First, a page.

Ladder and electrical safety is key to avoiding an emergency room visit
Written By: Joe Nixon
Winter holidays are a time for decorating – safe decorating.
At Lehigh Valley Health Network (LVHN), we want you to avoid an emergency room visit by putting safety first when dressing up the inside or outside of your home. Don’t make your holidays memorable for the wrong reasons.
A wise shop teacher once said, “safety is first, last and always.” Those are words to decorate by, for sure.
The ‘rung’ stuff
Whether you’re channeling your inner Clark Griswold or just putting up a few simple decorations, avoid falls and practice good ladder safety. According to the Consumer Product Safety Commission (CPSC), there is an average of about 160 decorating-related injuries each day during the holiday season, with almost half involving falls. In the 2019 holiday season, about 14,800 people were treated in emergency rooms because of holiday decorating-related injuries.
“Good safety practices are important year-round, but especially during the busy holiday season when our focus can get distracted. Taking the extra time to do things right makes all the difference.” David Burmeister, DO
The American Ladder Institute says ladder safety means:
- Never climb a ladder in inclement weather.
- Make sure the ladder is long enough to safely reach your roof or other tall places without stepping on the top two rungs.
- Never overreach. It’s a leading cause of ladder injuries. Move the ladder closer so you can safely work.
- Inspect your ladder for defects.
- Save the alcohol for after you’re done decorating, so your balance and judgment aren’t impaired.
- Place your ladder on firm, level ground and use leg levelers if needed.
- Always maintain three points of contact with your hands and feet.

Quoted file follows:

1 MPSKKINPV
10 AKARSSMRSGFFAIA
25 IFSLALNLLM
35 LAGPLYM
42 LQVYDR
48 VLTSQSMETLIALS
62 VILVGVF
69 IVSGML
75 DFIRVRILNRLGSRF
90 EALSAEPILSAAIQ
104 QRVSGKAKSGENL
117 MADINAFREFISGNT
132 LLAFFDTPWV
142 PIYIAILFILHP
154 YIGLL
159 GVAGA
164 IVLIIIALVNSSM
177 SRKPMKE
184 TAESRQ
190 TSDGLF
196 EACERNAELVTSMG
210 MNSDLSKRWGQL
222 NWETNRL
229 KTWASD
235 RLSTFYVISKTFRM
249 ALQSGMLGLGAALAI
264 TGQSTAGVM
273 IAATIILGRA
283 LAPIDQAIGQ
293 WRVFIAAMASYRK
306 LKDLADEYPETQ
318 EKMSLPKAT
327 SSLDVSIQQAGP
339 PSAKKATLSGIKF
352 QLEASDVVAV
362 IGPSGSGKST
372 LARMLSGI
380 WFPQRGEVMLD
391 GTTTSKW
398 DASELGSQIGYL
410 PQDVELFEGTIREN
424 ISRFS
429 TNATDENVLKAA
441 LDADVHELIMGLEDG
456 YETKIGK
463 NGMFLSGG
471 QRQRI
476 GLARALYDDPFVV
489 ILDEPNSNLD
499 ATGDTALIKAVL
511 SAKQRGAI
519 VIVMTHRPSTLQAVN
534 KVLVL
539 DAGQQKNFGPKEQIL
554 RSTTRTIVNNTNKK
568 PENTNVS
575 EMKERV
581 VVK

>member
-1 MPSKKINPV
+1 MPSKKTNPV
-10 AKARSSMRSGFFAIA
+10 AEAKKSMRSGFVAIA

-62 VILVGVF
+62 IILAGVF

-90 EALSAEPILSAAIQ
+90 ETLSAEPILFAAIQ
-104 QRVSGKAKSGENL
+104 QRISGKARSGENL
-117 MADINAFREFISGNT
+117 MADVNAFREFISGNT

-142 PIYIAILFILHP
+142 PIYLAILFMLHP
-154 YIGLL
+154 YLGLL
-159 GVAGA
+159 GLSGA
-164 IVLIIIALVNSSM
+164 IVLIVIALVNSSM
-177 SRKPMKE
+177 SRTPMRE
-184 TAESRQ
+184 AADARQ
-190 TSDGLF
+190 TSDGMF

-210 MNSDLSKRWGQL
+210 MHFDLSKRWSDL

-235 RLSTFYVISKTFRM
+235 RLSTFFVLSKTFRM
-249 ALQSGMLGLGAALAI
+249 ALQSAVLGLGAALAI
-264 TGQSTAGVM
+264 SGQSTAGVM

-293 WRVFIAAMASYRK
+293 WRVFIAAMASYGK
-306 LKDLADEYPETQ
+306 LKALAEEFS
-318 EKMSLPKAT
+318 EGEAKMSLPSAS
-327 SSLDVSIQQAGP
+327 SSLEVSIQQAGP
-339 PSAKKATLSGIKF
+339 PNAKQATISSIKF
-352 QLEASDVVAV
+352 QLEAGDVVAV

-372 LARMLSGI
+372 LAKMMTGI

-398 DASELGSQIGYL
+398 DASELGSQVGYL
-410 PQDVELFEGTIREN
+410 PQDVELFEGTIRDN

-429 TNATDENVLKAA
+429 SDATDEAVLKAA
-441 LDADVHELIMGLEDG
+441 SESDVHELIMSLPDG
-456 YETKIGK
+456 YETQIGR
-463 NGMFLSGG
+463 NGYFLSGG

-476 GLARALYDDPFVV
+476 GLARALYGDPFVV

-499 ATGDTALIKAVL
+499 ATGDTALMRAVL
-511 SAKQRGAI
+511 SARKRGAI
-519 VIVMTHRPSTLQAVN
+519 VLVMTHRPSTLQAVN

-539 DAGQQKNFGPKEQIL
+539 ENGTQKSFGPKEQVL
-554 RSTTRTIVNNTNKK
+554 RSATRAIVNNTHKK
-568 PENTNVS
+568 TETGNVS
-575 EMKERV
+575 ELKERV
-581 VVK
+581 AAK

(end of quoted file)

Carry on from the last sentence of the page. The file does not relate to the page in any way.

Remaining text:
What you use to decorate your home also should be safe, including electrical items such as light strings and extension cords.
Did you know?
There is an average of about 160 decorating-related injuries each day during the holiday season, with almost half involving falls.
The National Fire Protection Association says more than 800 home fires are caused each year by holiday decorations and about 200 house fires are linked to Christmas trees. The Electrical Safety Foundation International advises:
- Make sure all extension cords and electrical decorations are marked for proper use and inspected before use.
- Outdoor electrical lights and decorations should be plugged into circuits protected by ground fault circuit interrupters (GFCIs).
- Be careful if you’re decorating near power lines. Keep yourself and your equipment at least 10 feet from those lines, including the overhead service line that may connect to your home.
- Turn off all indoor and outdoor electrical decorations before leaving home or going to sleep.
- Avoid overloading electrical outlets with too many decorations or electrical devices. They can overheat and cause a fire.
- Never connect more than three strings of incandescent lights together.
- Water your Christmas tree daily.
- Keep all decorations at least three feet from heating equipment or an open flame.
- Buy electrical decorations from reputable retailers and that are approved by a national recognized testing lab such as Underwriters Laboratories, Intertek or CSA Group.
“Injury prevention is an important part of good health,” says David Burmeister, DO, Chair, Department of Emergency and Hospital Medicine, LVHN. “Good safety practices are important year-round, but especially during the busy holiday season when our focus can get distracted. Taking the extra time to do things right makes all the difference.”